The Kashmir conflict dates back to 1947 when India and Pakistan gained independence from British colonial rule. Both countries claim the Himalayan region in its entirety. The dispute is blamed for causing two of their three wars and in 1999 again brought the nuclear-armed rivals to the brink of war. Since the late 1980s, a widespread armed insurgency against the Indian army had been underway in India-administered Kashmir. Today, at least 250,000 Indian and over 100,000 Pakistani soldiers are stationed along the 1,000 kilometer Line of Control which divides Kashmir into Indian and Pakistani controlled parts.
Over the decades, Pakistan's civlian leaders have sought a political resolution of the Kashmir problem, while Pakistan's military leaders have sought to resolve matters by the force of arms. By 2016 Pakistan's sivlian government had lost control of security policy, whch was firmly in the hands of the military. The militant uprising and subsequent Indian military crackdown since 1989 killed nearly 70,000 people. Many Kashmiri favor independence from both India and Pakistan.
The Coalition of Civil Society, a local human rights group, reported and drew attention to thousands of mass graves in remote parts of Kashmir and demanded that the government investigate them to make clear who the dead were and how they were killed. The organization also wrote scathing reports on cases of brutality involving some of the hundreds of thousands of Indian troops in the region and highlighted the widespread powers granted to troops posted in the area, which led to a culture of impunity and widespread rights abuses. The Public Safety Act, which applies only in Jammu and Kashmir, permits state authorities to detain persons without charge or judicial review for up to two years without visitation from family members. Police in Jammu and Kashmir allegedly routinely employed arbitrary detention and denied detainees access to lawyers and medical attention.
Pakistan’s powerful military is not interested in better relations with India. Real peace would mean an end to the army’s elite status as saviors of the country and possible reductions in its substantial economic power. In twenty years of fighting, Kashmir lost seventy to eighty thousand people, and politically achieved nothing.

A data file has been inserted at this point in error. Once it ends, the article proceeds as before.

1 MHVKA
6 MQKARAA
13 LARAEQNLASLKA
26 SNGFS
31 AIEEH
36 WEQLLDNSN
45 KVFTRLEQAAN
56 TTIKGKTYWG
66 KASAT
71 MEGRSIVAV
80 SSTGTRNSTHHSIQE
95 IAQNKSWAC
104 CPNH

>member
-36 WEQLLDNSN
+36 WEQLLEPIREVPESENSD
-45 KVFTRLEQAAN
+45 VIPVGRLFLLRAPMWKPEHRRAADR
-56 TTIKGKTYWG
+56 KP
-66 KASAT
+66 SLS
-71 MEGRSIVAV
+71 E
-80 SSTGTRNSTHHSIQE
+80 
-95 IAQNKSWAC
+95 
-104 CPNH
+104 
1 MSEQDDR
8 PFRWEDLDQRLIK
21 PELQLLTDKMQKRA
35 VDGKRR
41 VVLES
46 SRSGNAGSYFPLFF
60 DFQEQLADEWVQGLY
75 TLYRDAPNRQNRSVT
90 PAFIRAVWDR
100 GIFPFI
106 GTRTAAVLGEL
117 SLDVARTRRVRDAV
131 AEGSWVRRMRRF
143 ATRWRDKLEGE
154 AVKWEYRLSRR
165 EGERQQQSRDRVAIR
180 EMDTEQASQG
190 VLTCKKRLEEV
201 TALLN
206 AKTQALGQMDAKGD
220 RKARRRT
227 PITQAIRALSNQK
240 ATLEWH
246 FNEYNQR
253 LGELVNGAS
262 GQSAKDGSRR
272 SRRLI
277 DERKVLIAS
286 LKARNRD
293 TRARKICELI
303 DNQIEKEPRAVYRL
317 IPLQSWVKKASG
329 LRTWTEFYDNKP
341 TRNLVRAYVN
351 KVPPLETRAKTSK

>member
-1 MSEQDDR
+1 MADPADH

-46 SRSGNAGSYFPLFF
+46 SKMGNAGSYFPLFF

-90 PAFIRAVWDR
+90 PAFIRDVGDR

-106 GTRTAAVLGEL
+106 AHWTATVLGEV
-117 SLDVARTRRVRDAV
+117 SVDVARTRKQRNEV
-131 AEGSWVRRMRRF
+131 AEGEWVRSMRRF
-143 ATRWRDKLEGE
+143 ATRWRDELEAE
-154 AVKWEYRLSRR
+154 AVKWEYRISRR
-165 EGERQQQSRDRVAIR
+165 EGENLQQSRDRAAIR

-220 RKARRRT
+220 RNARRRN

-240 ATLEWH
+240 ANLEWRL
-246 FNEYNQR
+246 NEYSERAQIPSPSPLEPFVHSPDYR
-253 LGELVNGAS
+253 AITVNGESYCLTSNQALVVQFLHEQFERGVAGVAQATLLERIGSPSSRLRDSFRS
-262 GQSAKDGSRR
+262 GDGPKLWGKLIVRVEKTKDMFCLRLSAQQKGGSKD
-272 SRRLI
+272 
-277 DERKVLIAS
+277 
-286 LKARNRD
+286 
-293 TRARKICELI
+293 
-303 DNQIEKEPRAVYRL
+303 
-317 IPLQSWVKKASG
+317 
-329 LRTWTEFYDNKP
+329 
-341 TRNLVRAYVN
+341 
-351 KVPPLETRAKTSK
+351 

In 2019, neither India nor Pakistan wanted a large war. Both understand that the other's nuclear stockpile is sufficient to reduce their country to a "smoking radiating ruin". A small war is another matter. Pakistan's military is always vigilant against the danger that peace might break out, that the mad momentum of negotiations might reduce the intensity of conflict, and hence the political influence of the military. A new Pakistani Prime Minister, a political outsider elected with the support of the military, must be brought to heal lest he get too big for his britches. India's Naredra Modi faced general elections on 01 April 2019, and a splendid little war with Pakistan would mobilize his base and cause the country to rally around the flag.
The day after an Indian pilot was freed from Pakistani captivity, offering hope for de-escalation, on 02 March 2019 the two countries resumed shelling in Kashmir, killing a number of civilians on both sides. A 24-year-old woman and her two siblings were killed on Friday night near the Line of Control, a heavily militarized frontier that divides Pakistani and Indian parts of Kashmir. Another civilian was gravely injured in the shelling.
On the Pakistani side of the line, Indian artillery fire killed a boy and wounded three people, according to a government official. He told AP that the neighbor’s forces were “indiscriminately targeting border villagers,” and added that Pakistani troops were “befittingly” responding to the Indian artillery barrage. In total, at least five civilians and 2 soldiers were killed in the attack, Al Jazeera reported.
Pakistan reopened part of the country’s airspace amid further signs of de-escalation with rival India. The country’s civil aviation authority said on 01 March 2019 that all domestic and international flights will be allowed to and from the cities of Karachi, Islamabad, Peshawar, and Quetta. It said other airports, including the one in Lahore that borders India, would remain closed until March 4.
Islamabad closed its air space on February 27 after saying that Pakistan's military shot down two Indian warplanes and captured a pilot. The pilot was handed back to India at a border crossing on March 1, a move Pakistani Prime Minister Imran Khan has said was a gesture of peace.
The day after cross-border air raids escalated tensions with nuclear-armed neighbour Pakistan, Prime Minister Narendra Modi said India will fight as one nation. Speaking on 28 February 2019 to his party workers across the nation in a video conference, he said the enemy wants to destabilise the country. "When the enemy tries to destabilise India, then one of their motives is to ensure that India's development is stalled.... We must show that the nation will not stop. Our soldiers are defending our borders. We must also work like soldiers and continue our work," local broadcaster India Today reported. "India will live as one; India will work as one; India will grow as one; India will fight as one," he added.